Awana Cubbies Ideas

By Rebekah Martin ; Updated September 15, 2017
Help the kids in your Cubbies group grow and love God.

In the Awana program, Cubbies generally fall in the 3- and 4-year-old range. Because of their young age and the fact that you only do crafts and games for about 30 minutes, once a week, it is important for the activities to be fun, easy and quick. Usually the different stories lend themselves to specific crafts and activities, although you can throw in very generic ones for the children to enjoy.

Crafts

As the children come in to Cubbies each week, get them started on a craft. This is an ideal time for crafts as you wait for all the children to show up. Always have a coloring page for the children to do when they finish the craft. Salvation bracelets, Foot Loops cereal necklaces and cotton-ball sheep are all good crafts that children enjoy. Sometimes the Cubbies curriculum comes with craft suggestions that you can use. If the crafts don't work for your classroom situation, don't be afraid to come up with something else.

Songs

Young children love to sing songs, often at the top of their lungs. Have a singing time incorporated into your weekly meetings. You don't have to have piano or CD accompaniment, simply have an adult at the front of the room leading the songs. You can introduce and sing the Cubbies song, but also have songs that the children already know, such as "The B-I-B-L-E," "Father Abraham" and "Jesus Loves Me."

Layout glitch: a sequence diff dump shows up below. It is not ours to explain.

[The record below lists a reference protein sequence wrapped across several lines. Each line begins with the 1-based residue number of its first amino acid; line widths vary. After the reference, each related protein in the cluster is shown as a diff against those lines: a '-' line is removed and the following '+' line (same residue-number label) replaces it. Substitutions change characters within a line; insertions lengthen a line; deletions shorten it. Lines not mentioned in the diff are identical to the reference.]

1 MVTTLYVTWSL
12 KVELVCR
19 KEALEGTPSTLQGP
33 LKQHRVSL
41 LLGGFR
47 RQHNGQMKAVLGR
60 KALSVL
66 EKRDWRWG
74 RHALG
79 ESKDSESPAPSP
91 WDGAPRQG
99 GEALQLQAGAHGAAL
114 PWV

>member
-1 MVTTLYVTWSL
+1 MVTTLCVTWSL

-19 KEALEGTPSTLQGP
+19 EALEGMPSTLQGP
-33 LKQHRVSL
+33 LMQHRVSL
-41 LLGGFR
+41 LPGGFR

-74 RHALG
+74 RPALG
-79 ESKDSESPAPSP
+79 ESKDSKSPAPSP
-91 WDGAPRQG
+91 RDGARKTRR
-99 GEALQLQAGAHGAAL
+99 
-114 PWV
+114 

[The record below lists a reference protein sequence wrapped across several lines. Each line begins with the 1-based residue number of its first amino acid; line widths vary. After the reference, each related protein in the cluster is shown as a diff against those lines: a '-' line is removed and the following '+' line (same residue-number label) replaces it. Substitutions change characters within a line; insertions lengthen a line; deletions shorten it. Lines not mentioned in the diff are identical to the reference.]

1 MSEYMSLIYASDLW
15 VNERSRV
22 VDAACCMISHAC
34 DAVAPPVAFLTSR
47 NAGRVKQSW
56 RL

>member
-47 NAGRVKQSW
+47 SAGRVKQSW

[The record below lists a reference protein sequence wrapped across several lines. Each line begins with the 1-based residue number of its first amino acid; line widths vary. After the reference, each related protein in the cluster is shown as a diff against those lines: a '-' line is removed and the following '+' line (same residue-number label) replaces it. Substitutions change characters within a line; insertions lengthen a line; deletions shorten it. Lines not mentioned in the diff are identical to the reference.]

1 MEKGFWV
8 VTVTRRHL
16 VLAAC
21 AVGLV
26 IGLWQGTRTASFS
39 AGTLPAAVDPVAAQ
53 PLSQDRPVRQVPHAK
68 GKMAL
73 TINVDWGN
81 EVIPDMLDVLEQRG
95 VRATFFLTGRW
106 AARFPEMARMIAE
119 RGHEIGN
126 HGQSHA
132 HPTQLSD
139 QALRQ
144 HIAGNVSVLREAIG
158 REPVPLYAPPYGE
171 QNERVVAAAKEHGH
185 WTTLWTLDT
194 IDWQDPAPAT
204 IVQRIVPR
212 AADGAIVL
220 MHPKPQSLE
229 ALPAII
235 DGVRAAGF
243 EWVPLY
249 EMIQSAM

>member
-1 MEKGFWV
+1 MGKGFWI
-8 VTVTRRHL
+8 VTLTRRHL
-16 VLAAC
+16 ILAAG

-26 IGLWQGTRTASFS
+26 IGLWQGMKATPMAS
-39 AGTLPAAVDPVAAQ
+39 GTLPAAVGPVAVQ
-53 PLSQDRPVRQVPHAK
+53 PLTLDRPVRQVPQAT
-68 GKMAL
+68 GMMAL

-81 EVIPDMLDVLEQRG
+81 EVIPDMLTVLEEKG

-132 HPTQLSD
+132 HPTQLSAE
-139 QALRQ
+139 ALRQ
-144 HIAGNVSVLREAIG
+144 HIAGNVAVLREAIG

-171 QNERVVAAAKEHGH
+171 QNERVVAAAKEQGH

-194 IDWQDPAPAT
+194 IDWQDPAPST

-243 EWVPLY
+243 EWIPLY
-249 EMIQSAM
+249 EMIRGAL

Puppet Shows

Each Cubbie booklet comes with a weekly short story about Cub E. Bear and his friends. Purchase the character puppets through Awana and put on a puppet show using the weekly story as your script. This helps the story come alive for the children. You don' t have to have a professional stage; set a table on its side and have the teachers crouch behind it to do the puppet show.

Games

Three- and 4-year-olds get restless quickly, so take them outside to play for a short time during Cubbies. They can play on the playground, or organize a game. "Duck, Duck Goose" and "Red Light, Green Light" are good games for large groups of children.

Blow up a lot of balloons, at least one for each child. Have the children try to keep the balloons in the air without touching the ground. "Follow the Leader" is also a good game; try to make a maze or walk in a silly manner.

Other Activities

Throughout the year, have a few fun activities that don't necessarily go with any lessons. Have Pajama Night where the children arrive dressed in their PJs. Make sure the teachers participate, also. Once you have done the lesson, put in a short movie and pass around the popcorn.

Holiday parties are fun, and you can plan a Christmas party and Valentine's Day party. Bring goodies to the classroom and send home goodie bags with the children.

About the Author

Rebekah Martin is a freelance writer and tutor. Her work has appeared in various online publications. She holds a Bachelor of Arts in journalism from Mississippi College. Martin teaches her young children at home and also teaches Sunday School to preschoolers.